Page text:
Dan Maes: First-day proclamations of the new administration

This is shaping up to be one lively governor's race, what with GOP hopeful Dan Maes suspecting a UN agenda behind Denver's bicycle program, promising layoffs of state workers and an unshackling of the energy industry -- and claiming to have driven 5,000 miles a month in his campaign.

Is it too early to wonder about the direction Governor Maes might take the state? We don't think so.

In fact, we're pleased to be the first to present what appears to be a draft version of opening-day proclamations, to be unveiled at the start of a Maes administration. We were unable to verify the authenticity of the document -- but that shouldn't matter to anybody but the same kind of nitpickers and naysayers who are going after the candidate over such minor matters as campaign violations and old traffic tickets.

Could this be the blueprint for Governor Maes' historic first days in office? You decide:

1. WHEREAS, everyone knows that government employees are parasites on the body public, with no useful purpose aside from guarding our borders, across-the-board 50 percent cuts of nonessential personnel in all state agencies must be implemented within 30 days. This goes double for bean-counters and nitpickers. Remaining employees will have salaries halved but will receive generous mileage reimbursements.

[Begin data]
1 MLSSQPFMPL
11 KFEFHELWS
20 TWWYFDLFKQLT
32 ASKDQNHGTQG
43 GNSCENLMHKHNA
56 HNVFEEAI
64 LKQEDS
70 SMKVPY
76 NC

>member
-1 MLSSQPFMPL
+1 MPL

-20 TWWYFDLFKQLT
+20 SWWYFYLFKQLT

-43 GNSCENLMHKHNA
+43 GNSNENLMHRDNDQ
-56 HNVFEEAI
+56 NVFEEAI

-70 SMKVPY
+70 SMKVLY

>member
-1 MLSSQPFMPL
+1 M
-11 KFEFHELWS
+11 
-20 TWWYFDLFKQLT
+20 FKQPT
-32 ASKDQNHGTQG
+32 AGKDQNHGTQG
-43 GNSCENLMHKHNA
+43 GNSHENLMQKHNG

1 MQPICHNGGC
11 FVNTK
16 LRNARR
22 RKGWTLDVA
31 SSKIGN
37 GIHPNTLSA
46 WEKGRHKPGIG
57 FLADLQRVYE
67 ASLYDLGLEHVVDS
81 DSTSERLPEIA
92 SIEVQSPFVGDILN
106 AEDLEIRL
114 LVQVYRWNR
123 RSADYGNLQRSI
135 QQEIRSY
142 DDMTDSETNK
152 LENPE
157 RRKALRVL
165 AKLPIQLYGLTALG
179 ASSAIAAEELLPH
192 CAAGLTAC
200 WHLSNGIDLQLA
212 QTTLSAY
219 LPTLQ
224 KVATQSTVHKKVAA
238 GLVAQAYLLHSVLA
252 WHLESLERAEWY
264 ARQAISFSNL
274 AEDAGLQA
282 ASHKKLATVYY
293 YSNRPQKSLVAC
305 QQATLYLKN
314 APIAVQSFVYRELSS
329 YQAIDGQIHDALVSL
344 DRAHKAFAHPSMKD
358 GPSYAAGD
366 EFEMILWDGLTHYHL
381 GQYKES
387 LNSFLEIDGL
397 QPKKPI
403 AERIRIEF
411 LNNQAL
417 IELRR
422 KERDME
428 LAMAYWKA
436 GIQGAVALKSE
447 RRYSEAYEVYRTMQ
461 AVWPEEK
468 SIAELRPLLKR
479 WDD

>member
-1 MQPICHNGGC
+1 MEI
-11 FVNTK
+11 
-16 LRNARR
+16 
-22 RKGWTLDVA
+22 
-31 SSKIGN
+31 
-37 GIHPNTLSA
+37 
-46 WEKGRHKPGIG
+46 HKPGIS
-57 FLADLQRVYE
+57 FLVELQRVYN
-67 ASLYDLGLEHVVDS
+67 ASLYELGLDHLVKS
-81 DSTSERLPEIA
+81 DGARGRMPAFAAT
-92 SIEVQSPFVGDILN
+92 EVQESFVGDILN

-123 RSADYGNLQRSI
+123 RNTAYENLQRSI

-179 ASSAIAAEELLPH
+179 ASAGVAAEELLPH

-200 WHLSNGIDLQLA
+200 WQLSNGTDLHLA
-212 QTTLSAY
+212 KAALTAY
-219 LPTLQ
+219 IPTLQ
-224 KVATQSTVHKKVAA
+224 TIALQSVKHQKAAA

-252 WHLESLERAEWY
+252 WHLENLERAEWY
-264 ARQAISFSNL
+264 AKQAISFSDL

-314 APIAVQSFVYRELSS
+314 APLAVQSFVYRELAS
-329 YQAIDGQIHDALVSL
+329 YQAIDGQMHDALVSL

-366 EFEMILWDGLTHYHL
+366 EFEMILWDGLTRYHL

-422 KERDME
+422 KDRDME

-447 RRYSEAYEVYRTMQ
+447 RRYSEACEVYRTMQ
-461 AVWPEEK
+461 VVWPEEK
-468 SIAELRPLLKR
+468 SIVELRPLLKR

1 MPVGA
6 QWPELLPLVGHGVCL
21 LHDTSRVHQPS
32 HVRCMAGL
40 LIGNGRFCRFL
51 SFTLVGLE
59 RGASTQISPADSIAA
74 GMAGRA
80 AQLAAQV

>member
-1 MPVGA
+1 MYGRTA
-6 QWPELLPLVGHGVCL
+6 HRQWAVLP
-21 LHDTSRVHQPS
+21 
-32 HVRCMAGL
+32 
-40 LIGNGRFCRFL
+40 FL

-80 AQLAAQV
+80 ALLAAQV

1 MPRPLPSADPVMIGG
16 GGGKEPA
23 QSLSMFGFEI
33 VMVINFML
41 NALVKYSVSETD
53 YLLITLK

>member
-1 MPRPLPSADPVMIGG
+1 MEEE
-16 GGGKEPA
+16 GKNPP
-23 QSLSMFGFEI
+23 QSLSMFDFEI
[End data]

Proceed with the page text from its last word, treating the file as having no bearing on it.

2. WHEREAS, oil and gas production is part of a vigorous economy, and government bureaucrats inevitably bog things down, all laws, rules, and dadgum do-gooder suggestions regarding environmental and regulatory practices for our energy industries are now suspended. Any attempt by the federal government or a certain Ken Salazar (or his minions in the so-called "Department of the Interior") to interfere in state affairs on this matter will result in immediate secession.

3. WHEREAS, fresh air and honest toil are good for youngsters, and too many of them are too fat for their own good, child labor laws are hereby amended to permit any child over the age of seven to work in our state's dynamic construction, roofing, asbestos removal, coal-mining and oil shale-cooking industries--provided, of course, that they are natural-born citizens and not anchor babies.

4. WHEREAS, many senior citizens desire useful employment and are tired of sponging off the rest of us, and many (like my own parents) are not the sharpest knives in the drawer, tax incentives are hereby decreed for any of the above industries who want to put old folks to work, too.

5. WHEREAS, a Biennial of the Americas celebration sounds suspiciously like some kind of United Nations thing, embracing the word "bi" and focusing on the culture of the "New World" (otherwise known as New World Order), any future expenditure of public funds on such claptrap is hereby forbidden. The citizenry is urged to celebrate Colorado goodness, including Olathe corn, Rocky Ford cantaloupes, and Denver omelettes.

6. WHEREAS, the term "Colorful Colorado" appears to promote diversity and encourage immigration, legal or otherwise, the official state slogan is hereby changed to AMAESING COLORADO, reflecting the truly incredible, mind-boggling land of magic and miracles it will become under the Maes administration.

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Alan Prendergast has been writing for Westword for over thirty years. He teaches journalism at Colorado College; his stories about the justice system, historic crimes, high-security prisons and death by misadventure have won numerous awards and appeared in a wide range of magazines and anthologies.
Contact: Alan Prendergast